Background: Mental health and behavioral emergencies account for approximately 7% of emergency department visits for pediatric patients. Patients with mental health emergencies requiring inpatient admission pose a particular challenge to emergency clinicians. Patients must be “medically cleared” and criteria for medical clearance vary from hospital to hospital, and can change quickly within hospitals as well. Furthermore, psychiatric hospitals have exclusionary criteria, limiting the patients who can be transferred for psychiatric inpatient care. The objective of this study was to describe the exclusionary criteria and requirements for medical clearance in pediatric patients with mental illness in one large U.S. city.Methods: The exclusionary criteria and required laboratory and ancillary testing of all psychiatric inpatient hospitals accepting pediatric patients in Houston, Texas were catalogued.Results: Seven psychiatric hospitals accept pediatric patients and the requirements for admission vary by hospital. No hospitals accept patients with severe intellectual disabilities or autism or patients unable to independently perform activities of daily living. One hospital accepts pregnant patients. Hospitals have different testing requirements for medical clearance with the majority requiring a complete blood count, creatinine phosphokinase and blood alcohol level.Discussion: We have identified multiple vulnerable populations, including intellectually disabled and patients with autism, who cannot be admitted for necessary psychiatric inpatient treatment and subsequently require emergency department boarding until an alternate treatment plan can be developed. Emergency departments are not an ideal therapeutic environment for patients with psychiatric emergencies, especially patients with intellectual disabilities and autism. Facilities able to provide specialized care are needed. Furthermore, we suggest that national guidelines be developed to standardize an evidence-based medical clearance process.The following core competencies are addressed in this article: Patient care, Systems-based practice.
      Citation: International Journal of Academic Medicine 2017 3(1):44-52
      PubDate: Fri,7 Jul 2017
      DOI: 10.4103/2455-5568.209838
      Issue No: Vol. 3, No. 1 (2017)
       
  • Part-time faculty in academic surgical specialties: The view of Canadian
           chairs

    • Authors: Nathalie Gabra, Marco A Mascarella, Meredith Young, Saul Frenkiel, Lily H. P. Nguyen
      Pages: 53 - 58
      Abstract: Nathalie Gabra, Marco A Mascarella, Meredith Young, Saul Frenkiel, Lily H. P. Nguyen
      International Journal of Academic Medicine 2017 3(1):53-58
      Background: The rising rate of physician burnout and decreased interest in pursuing careers in academic medicine has popularized the option of part-time faculty (PTF). However, the current status and role of PTF in academic surgical departments are not well-defined.Methodology: A survey was conducted to gather the perspectives of Canadian Surgical Department chairs in academic centers on the current status and role of PTF. Particularly, chairmen were asked to rate the advantages and disadvantages, perceived challenges, contributions, and overall satisfaction of PTF (on a 5-point Likert scale).Results: Forty-eight percent (40/83) of surveys were completed by surgical department chairmen. There was a large variety of responses for the advantages and disadvantages and challenges of PTF. Full-time faculty (FTF) was reported to contribute significantly more to research and teaching than PTF (85% and 12% for research, respectively, P < 0.01; 90% and 53% for teaching, respectively, P < 0.01). Despite a decreased contribution to research and teaching as compared to FTF, PTF was reported to enhance the quality and diversity of the faculty. Overall, satisfaction varied largely, with chairmen reporting greater satisfaction for FTF over PTF (P < 0.01).Discussion: The definition of PTF varied among chairmen, most being categorized into themes of time commitment, practice location, and salary. As a result, the variance in the precise role of what constitutes a PTF appears to contribute to the diverse perceptions of chairmen. The differences in contributions to the department among FTF and PTF appear nuanced. For instance, PTF was found to provide quality teaching; however, to a lesser extent than FTF.Conclusion: The perceived status of PTF within Canadian academic Surgical Departments is highly variable among chairmen.The following core competencies are addressed in this article: System-based practice, Professionalism, and Patient care.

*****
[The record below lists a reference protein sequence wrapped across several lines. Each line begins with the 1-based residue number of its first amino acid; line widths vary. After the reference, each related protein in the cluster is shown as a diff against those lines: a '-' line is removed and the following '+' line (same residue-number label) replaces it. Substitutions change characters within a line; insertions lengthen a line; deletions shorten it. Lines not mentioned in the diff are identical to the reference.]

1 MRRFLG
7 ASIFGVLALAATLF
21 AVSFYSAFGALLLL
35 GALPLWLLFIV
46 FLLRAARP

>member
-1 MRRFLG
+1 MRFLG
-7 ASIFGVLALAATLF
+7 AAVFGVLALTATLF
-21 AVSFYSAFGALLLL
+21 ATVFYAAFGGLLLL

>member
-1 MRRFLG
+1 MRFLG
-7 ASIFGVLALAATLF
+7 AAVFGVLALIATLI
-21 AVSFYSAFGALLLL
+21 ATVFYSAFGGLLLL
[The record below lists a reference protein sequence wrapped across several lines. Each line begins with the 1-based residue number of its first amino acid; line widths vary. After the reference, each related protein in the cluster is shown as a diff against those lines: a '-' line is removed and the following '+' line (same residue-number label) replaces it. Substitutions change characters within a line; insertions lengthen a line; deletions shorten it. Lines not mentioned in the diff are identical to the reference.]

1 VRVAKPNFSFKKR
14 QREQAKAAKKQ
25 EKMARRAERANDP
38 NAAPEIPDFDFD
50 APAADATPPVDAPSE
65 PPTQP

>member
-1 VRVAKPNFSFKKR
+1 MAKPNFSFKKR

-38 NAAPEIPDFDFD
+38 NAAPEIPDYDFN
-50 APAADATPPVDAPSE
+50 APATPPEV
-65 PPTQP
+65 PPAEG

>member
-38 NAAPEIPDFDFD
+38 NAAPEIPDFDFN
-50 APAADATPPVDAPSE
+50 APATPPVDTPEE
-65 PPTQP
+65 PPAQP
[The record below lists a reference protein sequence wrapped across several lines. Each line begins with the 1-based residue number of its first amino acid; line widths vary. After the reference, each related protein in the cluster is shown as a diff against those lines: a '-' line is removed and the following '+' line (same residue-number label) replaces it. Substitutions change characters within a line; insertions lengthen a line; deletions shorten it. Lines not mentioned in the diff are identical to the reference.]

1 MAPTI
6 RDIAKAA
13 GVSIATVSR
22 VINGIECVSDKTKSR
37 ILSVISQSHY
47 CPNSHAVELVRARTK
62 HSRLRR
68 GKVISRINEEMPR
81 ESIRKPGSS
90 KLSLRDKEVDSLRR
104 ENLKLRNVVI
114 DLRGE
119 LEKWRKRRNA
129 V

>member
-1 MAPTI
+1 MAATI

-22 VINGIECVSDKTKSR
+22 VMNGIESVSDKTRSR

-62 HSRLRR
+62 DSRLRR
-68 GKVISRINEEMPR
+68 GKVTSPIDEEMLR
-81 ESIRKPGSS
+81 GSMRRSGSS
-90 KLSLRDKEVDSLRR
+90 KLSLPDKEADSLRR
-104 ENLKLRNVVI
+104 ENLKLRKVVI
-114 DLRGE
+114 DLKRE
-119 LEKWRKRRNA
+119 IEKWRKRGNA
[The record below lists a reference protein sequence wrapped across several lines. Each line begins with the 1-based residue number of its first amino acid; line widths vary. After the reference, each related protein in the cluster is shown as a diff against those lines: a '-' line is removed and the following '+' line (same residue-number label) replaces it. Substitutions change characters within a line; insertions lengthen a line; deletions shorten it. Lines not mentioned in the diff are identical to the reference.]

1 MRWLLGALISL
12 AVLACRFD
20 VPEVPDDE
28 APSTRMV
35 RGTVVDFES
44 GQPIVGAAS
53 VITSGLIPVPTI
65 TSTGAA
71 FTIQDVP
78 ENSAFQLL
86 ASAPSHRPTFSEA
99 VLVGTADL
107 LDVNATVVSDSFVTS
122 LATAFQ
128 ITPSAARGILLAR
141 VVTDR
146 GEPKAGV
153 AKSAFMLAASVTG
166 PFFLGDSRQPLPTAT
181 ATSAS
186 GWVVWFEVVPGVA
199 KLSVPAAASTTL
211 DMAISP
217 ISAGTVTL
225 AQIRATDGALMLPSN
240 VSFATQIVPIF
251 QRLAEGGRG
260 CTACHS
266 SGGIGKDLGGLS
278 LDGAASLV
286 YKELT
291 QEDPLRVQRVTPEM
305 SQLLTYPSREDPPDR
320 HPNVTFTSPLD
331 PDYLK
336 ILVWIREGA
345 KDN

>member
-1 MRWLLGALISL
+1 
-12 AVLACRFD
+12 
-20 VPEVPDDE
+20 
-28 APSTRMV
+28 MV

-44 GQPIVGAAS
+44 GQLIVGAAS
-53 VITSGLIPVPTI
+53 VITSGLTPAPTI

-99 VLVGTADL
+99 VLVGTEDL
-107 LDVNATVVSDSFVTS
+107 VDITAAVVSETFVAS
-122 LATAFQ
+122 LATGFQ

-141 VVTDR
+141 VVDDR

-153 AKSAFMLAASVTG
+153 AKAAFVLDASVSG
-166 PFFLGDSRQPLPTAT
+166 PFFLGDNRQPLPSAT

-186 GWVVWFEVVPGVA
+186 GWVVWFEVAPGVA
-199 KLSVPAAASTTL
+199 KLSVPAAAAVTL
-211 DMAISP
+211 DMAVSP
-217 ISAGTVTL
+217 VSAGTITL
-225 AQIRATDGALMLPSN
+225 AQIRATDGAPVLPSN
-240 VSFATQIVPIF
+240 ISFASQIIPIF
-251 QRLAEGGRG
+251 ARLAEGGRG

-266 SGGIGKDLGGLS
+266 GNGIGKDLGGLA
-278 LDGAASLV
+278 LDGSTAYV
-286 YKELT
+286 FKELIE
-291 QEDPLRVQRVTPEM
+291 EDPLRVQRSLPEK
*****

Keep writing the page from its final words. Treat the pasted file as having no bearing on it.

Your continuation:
Citation: International Journal of Academic Medicine 2017 3(1):53-58
      PubDate: Fri,7 Jul 2017
      DOI: 10.4103/2455-5568.209852
      Issue No: Vol. 3, No. 1 (2017)
       
  • The expanding use of simulation for undergraduate preclinical medical
           education

    • Authors: Jonathan A Lipps, Sujatha P Bhandary, Lori D Meyers
      Pages: 59 - 65
      Abstract: Jonathan A Lipps, Sujatha P Bhandary, Lori D Meyers
      International Journal of Academic Medicine 2017 3(1):59-65